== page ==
Neuroanatomy Lab (Week 3) Flashcards Preview

Block 5: Neuroscience > Neuroanatomy Lab (Week 3) > Flashcards

Flashcards in Neuroanatomy Lab (Week 3) Deck (21)
Loading flashcards...


Folds created by sheet of tissue of the cerebellar cortex

Sheet is much thinner than cerebral cortex, so folds (folia) are much smaller



Midline structure of cerebellum (surrounded by cerebellar hemispheres)

Most obvious on ventral surface, where most closely resembles a worm



On ventral aspect of cerebellum, immediately caudal to middle cerebellar peduncle and in cerebellopontine angle


Three lobes of the cerebellum

Anterior lobe

Primary fissure separates anterior and posterior lobes

Posterior lobe

Posterolateral fissure separates posterior and flocculonodular lobe

Flocculonodular lobe


Longitudinal divisions of cerebellum and their deep cerebellar nuclei

Vermis --> fastigial nucleus

Intermediate zone --> nucleus interpositus

Lateral hemispheres --> dentate nucleus


Where are the deep cerebellar nuclei?

Embedded in the white matter beneath cerebellar cortex


What projects to the vestibular nuclei?

Direct projections from:


Anterior lobe

Posterior lobe


Afferents to cerebellar cortex

Vestibular inputs to flocculus and vermis

Spinal cord to intermediate zones and vermis

Cerebral cortex to lateral hemispheres (thru pontine nuclei), but also to intermediate zone for limb movement and vermis for trunk movements

Inferior olivary nucleus


Function of longitudinal parts of cerebellum

Vermis: coordination of trunk movements and postural adjustments

Intermediate lobe: adjusting limb movements

Lateral hemispheres: planning movements and motor learning


Peduncles connect cerebellum to which part of brainstem?

Inferior cerebellar peduncle (restiform body) to medulla

Middle cerebellar peduncle (brachium pontis) to pons

Superior cerebellar peduncle (brachium conjuctivum) to midbrain


Peduncles are formed by which fibers?

Inferior cerebellar peduncle is fibers from spinal cord and medulla

Middle cerebellar peduncle is fibers from pons

Superior cerebellar peduncle is fibers inupt from cerebellum and outputs to red nucleus and motor regions of thalamus (from thalamus to cerebral cortex)


Inputs to the cerebellum

There are many inputs to the cerebellum but 2 major sources are cerebral cortex and spinal cord, and the pathways are:

1) Corticopontine (cortex to pons) and pontocerebellar (pons to cerebellum) pathways

2) Clark's column and spinocerebellar pathways

3) Other inputs


Corticopontine and pontocerebellar pathways

Fibers from cerebral cortex (travel with corticospinal tract) terminate in the pontine nuclei of the pons --> fibers from pontine nuclei cross midline and pass thru middle cerebellar peduncle --> cerebellar cortex

Function of cerebellum associated with this pathway is taking info from the cerebral cortex and detecting differences between intended and actual movement


Clark's column and spinocerebellar pathways

Proprioceptive fibers from lower limb travel in spinal cord to Clarke's nucleus (column of cells in dorsal horn of spinal cord in thoracic segments) --> fibers ascend to cerebellum via dorsal spinocerebellar tract --> enter cerebellum via inferior cerebellar peduncle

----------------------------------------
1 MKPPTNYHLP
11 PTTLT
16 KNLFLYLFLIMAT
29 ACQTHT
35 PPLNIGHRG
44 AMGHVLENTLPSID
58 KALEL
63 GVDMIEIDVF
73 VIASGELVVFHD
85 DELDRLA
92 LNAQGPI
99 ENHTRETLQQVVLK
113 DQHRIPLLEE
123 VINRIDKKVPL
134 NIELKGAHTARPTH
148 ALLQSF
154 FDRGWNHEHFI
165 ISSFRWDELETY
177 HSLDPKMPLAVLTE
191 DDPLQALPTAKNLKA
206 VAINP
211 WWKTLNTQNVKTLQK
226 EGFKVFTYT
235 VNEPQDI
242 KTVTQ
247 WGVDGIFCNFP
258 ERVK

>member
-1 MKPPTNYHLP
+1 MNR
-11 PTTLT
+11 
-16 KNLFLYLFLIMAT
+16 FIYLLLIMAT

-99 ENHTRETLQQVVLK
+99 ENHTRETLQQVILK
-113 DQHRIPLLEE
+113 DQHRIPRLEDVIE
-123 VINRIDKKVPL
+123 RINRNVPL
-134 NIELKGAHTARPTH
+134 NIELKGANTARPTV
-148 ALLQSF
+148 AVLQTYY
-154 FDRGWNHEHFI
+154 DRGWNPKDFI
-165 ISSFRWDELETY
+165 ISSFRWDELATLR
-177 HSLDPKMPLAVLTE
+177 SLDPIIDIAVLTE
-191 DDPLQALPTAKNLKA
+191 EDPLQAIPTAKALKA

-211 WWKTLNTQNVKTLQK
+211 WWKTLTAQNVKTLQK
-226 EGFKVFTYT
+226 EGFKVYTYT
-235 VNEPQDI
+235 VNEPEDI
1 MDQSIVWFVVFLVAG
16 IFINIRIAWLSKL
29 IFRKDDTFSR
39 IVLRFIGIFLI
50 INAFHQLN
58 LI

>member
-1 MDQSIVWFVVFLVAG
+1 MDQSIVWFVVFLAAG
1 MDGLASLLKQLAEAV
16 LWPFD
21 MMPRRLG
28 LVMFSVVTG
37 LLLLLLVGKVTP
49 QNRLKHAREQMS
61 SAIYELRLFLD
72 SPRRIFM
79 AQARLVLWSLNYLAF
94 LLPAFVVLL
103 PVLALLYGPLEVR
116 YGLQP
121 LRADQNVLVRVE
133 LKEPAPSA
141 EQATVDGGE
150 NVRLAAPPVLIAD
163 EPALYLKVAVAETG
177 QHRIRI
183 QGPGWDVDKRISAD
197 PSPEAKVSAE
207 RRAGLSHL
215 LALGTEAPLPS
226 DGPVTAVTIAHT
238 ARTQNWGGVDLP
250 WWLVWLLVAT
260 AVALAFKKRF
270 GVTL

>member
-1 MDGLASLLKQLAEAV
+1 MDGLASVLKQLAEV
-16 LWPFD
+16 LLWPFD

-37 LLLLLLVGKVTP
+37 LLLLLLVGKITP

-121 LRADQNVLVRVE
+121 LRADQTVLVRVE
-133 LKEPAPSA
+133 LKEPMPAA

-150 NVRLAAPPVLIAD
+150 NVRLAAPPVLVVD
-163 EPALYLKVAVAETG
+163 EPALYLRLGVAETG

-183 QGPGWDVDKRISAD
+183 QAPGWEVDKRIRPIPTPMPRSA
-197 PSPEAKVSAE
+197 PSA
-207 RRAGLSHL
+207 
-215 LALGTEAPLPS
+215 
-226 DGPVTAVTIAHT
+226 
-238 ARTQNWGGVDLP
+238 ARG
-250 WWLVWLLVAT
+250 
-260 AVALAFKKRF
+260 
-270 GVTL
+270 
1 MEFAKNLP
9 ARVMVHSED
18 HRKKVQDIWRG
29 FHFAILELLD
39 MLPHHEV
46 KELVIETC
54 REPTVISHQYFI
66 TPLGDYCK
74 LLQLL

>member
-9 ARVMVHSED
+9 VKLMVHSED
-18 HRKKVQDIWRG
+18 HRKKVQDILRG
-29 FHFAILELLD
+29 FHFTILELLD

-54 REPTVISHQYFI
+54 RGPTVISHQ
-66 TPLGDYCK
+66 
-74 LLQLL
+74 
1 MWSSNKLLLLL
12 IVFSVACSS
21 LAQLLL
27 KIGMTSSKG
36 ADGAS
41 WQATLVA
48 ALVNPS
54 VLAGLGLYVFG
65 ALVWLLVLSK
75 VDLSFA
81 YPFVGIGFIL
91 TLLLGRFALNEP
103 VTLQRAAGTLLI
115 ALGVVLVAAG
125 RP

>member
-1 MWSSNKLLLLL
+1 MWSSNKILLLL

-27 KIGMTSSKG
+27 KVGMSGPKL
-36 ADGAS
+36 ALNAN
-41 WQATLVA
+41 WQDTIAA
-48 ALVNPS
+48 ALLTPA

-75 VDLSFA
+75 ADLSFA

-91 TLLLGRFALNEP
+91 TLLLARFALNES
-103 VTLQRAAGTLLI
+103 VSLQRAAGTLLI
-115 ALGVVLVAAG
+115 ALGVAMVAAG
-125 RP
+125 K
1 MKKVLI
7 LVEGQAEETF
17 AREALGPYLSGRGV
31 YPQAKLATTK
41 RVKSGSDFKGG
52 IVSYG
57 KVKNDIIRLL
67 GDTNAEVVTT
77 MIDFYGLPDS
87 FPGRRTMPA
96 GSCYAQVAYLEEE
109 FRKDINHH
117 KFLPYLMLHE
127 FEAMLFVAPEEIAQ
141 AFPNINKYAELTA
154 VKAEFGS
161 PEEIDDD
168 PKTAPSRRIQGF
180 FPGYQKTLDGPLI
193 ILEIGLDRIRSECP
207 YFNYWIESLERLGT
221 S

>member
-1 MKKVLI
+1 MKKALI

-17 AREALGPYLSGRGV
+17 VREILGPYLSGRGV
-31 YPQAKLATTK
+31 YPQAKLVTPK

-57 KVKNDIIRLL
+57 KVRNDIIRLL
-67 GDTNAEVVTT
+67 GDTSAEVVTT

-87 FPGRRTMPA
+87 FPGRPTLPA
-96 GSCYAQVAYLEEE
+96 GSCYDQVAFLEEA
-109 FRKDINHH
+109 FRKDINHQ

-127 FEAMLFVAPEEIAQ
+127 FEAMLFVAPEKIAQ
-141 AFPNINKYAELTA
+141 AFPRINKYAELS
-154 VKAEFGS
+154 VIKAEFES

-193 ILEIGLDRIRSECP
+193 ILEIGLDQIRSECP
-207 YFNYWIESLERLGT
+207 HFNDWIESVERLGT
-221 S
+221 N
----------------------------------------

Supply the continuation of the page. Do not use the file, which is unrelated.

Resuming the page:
Proprioceptive fibers from upper limb project to lateral cuneate nucleus --> cerebellum and thalamus


Other inputs to the cerebellum

Inferior olivary nucleus (climbing fibers)

Vestibular nuclei

Reticular formation


Outputs of the cerebellum

Almost all output is directed to deep cerebellar nuclei (then to cerebral motor cortex via thalamus, spinal cord via red nucleus, and vestibular nuclei)

Also output directly to vestibular nuclei (in medulla)


Circuitry of lateral cerebellar hemisphere and intermediate zone to see cerebellum regulates motor function on IPSILATERAL side

Two crossings allow cerebellum to have ipsilateral control of motor function

Connections of cerebellar hemisphere: [cerebral cortex --> down to pontine nuclei --> CROSS -->] cerebellar hemisphere --> up to dentate nucleus (deep cerebellar nuclei) --> CROSS --> red nucleus --> thalamus --> cerebral cortex --> down --> CROSS --> spinal cord --> muscles

Connections of cerebellar intermediate zone: [cerebral cortex --> down to pontine nuclei --> CROSS -->] cerebellar intermediate zone --> nucleus interpositus (deep cerebellar nuclei) --> CROSS --> red nucleus --> thalamus --> cerebral cortex --> down --> CROSS --> spinal cord --> muscles


Clinical signs when flocculonodular lobe (vestibulocerebellum) damaged

Poblems with balance --> broad-based, staggering gait

Eye movements affected

Makes sense because afferents to flocculonodular lobe from vestibular nuclei


Clinical signs when midline vermis and intermediate zones (spinocerebellum) damaged

Postural instability, general incoordination, ataxia, leg movements primarily affected

Called anterior lobe syndrome which makse sense because the anterior lobe is mainly in the middle (small!)

Makes sense because outputs to spinal cord and cerebral cortex; vermis is trunk movement/postural adjustments and intermediate zone is limb movement


Clinical signs when lateral cerebellar hemispheres (cerebrocerebellum) damaged

Limb ataxia, hypotonia, intention tremor

Called neocerebellar syndrome because cerebral hemispheres were last to develop

Makes sense because cerebellar hemispheres receive input from cerebral cortex


Inputs and outputs of vestibular nuclei

Vestibular part of CN VIII and cerebellum --> vestibular nuclei (in dorsolateral portion of medulla) --> spinal cord (via lateral vestibulospinal tract) and cranial nerve nuclei for eye movements (via MLF)

Vestibular system contributes to maintenance of balance and equilibrium

Decks in Block 5: Neuroscience Class (43):